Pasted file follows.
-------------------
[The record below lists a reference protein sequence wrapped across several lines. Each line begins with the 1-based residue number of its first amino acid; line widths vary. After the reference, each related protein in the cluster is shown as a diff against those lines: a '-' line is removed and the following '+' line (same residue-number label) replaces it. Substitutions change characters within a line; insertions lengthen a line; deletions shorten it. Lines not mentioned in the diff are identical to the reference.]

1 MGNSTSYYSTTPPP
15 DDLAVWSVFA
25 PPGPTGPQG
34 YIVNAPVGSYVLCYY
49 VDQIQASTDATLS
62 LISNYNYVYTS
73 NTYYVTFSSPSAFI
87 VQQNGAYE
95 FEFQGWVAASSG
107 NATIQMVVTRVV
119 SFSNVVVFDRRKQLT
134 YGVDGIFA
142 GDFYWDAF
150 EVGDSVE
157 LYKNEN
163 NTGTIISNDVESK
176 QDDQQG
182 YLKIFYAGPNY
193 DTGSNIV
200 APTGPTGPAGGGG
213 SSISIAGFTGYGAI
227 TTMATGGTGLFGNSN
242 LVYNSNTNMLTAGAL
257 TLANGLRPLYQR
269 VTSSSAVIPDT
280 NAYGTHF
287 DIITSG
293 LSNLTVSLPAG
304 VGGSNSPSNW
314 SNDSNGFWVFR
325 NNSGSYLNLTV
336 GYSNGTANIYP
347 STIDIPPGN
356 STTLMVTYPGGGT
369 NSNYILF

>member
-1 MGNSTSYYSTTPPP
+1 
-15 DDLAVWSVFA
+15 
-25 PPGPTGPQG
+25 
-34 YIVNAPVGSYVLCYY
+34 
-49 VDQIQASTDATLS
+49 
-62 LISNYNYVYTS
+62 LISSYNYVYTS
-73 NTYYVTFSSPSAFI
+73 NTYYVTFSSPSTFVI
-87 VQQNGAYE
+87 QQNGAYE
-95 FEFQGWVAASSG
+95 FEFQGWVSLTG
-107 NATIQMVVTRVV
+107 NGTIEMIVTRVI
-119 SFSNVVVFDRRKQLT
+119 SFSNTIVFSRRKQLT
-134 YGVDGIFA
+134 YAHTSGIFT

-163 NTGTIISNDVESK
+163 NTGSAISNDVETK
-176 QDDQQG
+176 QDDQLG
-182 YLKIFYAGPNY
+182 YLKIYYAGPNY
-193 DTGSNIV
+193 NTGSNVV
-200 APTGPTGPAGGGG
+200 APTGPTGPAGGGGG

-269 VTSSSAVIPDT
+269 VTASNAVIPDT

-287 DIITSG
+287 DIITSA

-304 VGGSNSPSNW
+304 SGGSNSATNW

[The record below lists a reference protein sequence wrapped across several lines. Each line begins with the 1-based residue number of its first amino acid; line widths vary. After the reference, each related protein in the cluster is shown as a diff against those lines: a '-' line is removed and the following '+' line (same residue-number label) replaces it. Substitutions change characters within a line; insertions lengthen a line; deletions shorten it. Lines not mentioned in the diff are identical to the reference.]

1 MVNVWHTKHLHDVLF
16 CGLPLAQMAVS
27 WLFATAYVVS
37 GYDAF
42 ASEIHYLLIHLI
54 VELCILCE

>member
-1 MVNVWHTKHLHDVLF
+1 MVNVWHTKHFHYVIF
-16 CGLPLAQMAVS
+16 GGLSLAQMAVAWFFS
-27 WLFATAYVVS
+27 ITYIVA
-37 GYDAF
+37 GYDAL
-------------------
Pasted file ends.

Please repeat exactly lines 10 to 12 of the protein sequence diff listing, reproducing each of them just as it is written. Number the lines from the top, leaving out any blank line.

95 FEFQGWVAASSG
107 NATIQMVVTRVV
119 SFSNVVVFDRRKQLT